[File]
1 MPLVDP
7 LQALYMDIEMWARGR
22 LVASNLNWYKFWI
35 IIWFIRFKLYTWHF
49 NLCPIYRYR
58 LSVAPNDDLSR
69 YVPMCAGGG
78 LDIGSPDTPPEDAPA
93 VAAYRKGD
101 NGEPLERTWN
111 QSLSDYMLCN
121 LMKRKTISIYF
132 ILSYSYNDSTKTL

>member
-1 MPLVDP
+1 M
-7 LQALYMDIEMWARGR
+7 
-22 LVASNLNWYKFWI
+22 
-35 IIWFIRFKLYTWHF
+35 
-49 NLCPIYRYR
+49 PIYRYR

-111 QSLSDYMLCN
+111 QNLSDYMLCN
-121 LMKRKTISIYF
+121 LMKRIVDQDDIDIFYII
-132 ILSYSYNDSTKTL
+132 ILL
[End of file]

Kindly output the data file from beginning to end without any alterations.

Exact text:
1 MPLVDP
7 LQALYMDIEMWARGR
22 LVASNLNWYKFWI
35 IIWFIRFKLYTWHF
49 NLCPIYRYR
58 LSVAPNDDLSR
69 YVPMCAGGG
78 LDIGSPDTPPEDAPA
93 VAAYRKGD
101 NGEPLERTWN
111 QSLSDYMLCN
121 LMKRKTISIYF
132 ILSYSYNDSTKTL

>member
-1 MPLVDP
+1 M
-7 LQALYMDIEMWARGR
+7 
-22 LVASNLNWYKFWI
+22 
-35 IIWFIRFKLYTWHF
+35 
-49 NLCPIYRYR
+49 PIYRYR

-111 QSLSDYMLCN
+111 QNLSDYMLCN
-121 LMKRKTISIYF
+121 LMKRIVDQDDIDIFYII
-132 ILSYSYNDSTKTL
+132 ILL